Winter Storm Juno: What to do when you have to work remotely

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Snow pic - Alex - 1

View from the front porch of Alex Straffin, Everon’s Technical Services Manager.
That’s a lot of snow! (Jan 27, 2015)

Making the headlines today is Winter Storm Juno. While the storm didn’t bring in the massive snowfalls predicted, it did force thousands of employees to either take the day off or work from home, as transportation came to a screeching halt in many of the major cities.

What do you do when you are forced to work from home? Fortunately, as long as your IT department has invested in this scenario, you have options.

Snow pic - Brandon

A view from the window of Massachusetts-based Everon Project Engineer Brandon Hodgkin (Jan 27, 2015).

The biggest option most employees are given is to use a VPN. VPN stands for Virtual Private Network. It basically is a tunnel between you and your location to your office. When you join a VPN, you are routed to your company’s internal network, and from there you can map drives and access resources that are only accessible to you from inside the office.

VPNs are either offered internally, through an RRAS (routing and remote access server) or through a unit designed to handle the traffic (such as a Cisco AnyConnect device).

Another option you have, if available, is the use of a terminal server. Terminal servers are servers set up inside a company’s network. They allow multiple users to connect via remote desktop protocol and receive a fully functional desktop to use. When logging into a terminal server, you will be put onto a server’s desktop and will have access to all tools that have been previously installed on the server, such as Microsoft Office or Quickbooks.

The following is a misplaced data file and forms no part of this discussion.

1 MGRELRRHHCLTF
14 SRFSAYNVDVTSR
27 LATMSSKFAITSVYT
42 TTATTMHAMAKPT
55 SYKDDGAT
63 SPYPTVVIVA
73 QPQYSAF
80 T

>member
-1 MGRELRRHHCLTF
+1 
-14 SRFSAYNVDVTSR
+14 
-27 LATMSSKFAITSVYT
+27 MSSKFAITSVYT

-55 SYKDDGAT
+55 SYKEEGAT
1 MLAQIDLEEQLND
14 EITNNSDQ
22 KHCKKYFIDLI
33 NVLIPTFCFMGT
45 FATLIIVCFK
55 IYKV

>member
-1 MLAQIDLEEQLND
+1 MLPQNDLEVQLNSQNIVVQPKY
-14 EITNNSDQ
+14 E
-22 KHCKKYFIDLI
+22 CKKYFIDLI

Be aware that with a terminal server you are sharing the resources of a server with several other users, so you will be very limited to what you can do and where you can go. You should not be able to reboot the server or get to any administrative tools as a standard user.

Snow pic - Simon - 1

That white car belongs to Everon’s IT Project Manager, Simon Islam. Look at how much the tree limbs are weighed down — must be very wet, heavy stuff. (Massachusetts, Jan 27, 2015).

If neither of these are available through your company, and as long as you have permission, you can also use free remote software, to gain access to your actual desktop at your office. One such tool that I recommend is Teamviewer. You sign up for a Teamviewer account, and then install the software onto your workstation for unattended access (that will be an option to choose).

By doing that, Teamviewer modifies your machine to stay online and to keep a constant connection open, so when you leave the office, you can go to teamviewer.com, sign into your account, and access your machine. It will open a window that puts you right on the desktop of your machine!

When using Teamviewer, be aware  that if you have your monitors on at work, everyone who is around your machine can see what you are doing. If you know you are going to use Teamviewer the next day, it’s a good idea to turn off your monitors before leaving work. (You will still have access to your machine.)

Snow pic - Simon - 2

As of 4 p.m. today (Jan 27, 2015), snow was still falling. Photo courtesy of Simon Islam.

These are the main three ways you can connect into your office remotely. Check with your IT department to see what they have available for you. Most likely they will allow one of these three. These are not the only ways to connect remotely — just the easiest and most common of the type of calls we typically get when a snowstorm shuts down a city.

For further information on how to connect remotely, and what your options are, feel free to contact Everon at 1-888-244-1748.

Snow pic - Alex - 2

I’d hate to have to be the one to dig out Alex’s car. Eesh! (Jan 27, 2015)